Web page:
Wednesday, July 18, 2012

Adventures in Decoupage

Not infrequently, my costuming pursuits require me to get into contact with my inner Girl Scout and subsequently get down and dirty with some Arts and Crafts.  Sometimes you need a mask for an ensemble, or a fan to keep yourself cool, or a crown, or an elaborate headpiece... you get the idea.  I desperately try to keep my prop-making at a minimum and outsource as much as possible, as I simply do not need *another* craft to eat my time and suck away at my soul, but sometimes there is just no getting around it.

For example...

While at Steampunk Industrial Revolution, my friend and sister-in-steampunkery, Contessa Esselia, and I decided that my duster-wearing-saloon-hall-girl needed a fan of playing cards as an accessory.  As it happened, I was able to find a deck of old-timey-looking playing cards at the con, but I hadn't a clue as to how I was going to turn them into a fan.  Fast forward a bit, and I find myself headed out to Omaha, Nebraska to visit my beau and to attend the Steampunk Society of Nebraska's Wild West Day.  Therefore, this fan needs to be done, pronto.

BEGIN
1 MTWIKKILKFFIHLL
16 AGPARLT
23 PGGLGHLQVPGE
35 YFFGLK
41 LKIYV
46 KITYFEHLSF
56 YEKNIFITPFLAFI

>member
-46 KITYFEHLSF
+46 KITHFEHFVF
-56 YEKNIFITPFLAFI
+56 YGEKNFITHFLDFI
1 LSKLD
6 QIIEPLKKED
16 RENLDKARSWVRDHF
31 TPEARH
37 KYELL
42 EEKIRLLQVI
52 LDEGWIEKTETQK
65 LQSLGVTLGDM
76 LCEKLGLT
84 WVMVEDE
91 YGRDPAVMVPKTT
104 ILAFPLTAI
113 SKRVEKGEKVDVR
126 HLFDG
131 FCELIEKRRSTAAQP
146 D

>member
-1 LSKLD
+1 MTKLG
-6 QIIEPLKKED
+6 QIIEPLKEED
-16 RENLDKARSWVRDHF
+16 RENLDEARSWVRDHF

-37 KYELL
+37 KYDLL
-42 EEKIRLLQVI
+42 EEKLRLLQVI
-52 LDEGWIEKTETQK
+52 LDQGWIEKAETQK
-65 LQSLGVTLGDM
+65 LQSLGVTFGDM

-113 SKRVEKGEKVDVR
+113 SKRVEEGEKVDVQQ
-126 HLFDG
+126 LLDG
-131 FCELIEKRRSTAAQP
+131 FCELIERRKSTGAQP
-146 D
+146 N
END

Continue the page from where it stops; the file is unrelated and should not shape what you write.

I had been floating around on Pintrest while looking for inspiration for this fan of mine, and I stumbled my way into decoupage.  My cards are made from paper, so it seemed logical that I could decoupage them onto a hand-fan shape of some kind or another.  Only, I have never decoupaged before.

So.  Here we go!

I bought Mod-Podge, because everyone says that you should use Mod-Podge.  I didn't want glossy, so I went with a matte finish, and thinking myself daring I chose the "Antique Matte".  I *almost* went with the crackle-effect stuff, but after reading the instructions, I decided it was too rich for my blood and kept it simple.

My trusty sponge-applicator-brush-thing.  Thinking that bigger would obviously be better, I picked a very wide brush.  It worked well enough, but it didn't really fit into the neck of my Mod-Podge bottle, so I had to risk ruining some tupperware by pouring the Mod-Podge into a separate container.  (No worries, everything survived.)

My Dad had the idea to make the fan-shaped-base out of balsa wood, which he then lovingly purchased and then cut to my pattern.  Pictured here is also the basic layout for the cards.  Obviously I'm not using all 52 cards in the deck.  But, those of you who know me personally, know me well enough to see the very clear and present pattern of the layout that my OCD demands.

And, here we are!  Decoupage is not at all the headache I thought it would be.  It is really "gluing for adults" when it gets down to it.  You slather the back of your cutout with glue, wait for it to dry, and then slather the top of the cutout with glue.  Sadly, the lighting available to me doesn't show how very nicely the "antique matte" has yellowed the cards to make them look extra-special, but maybe someone will catch it as I am trying to keep myself cool in Omaha.

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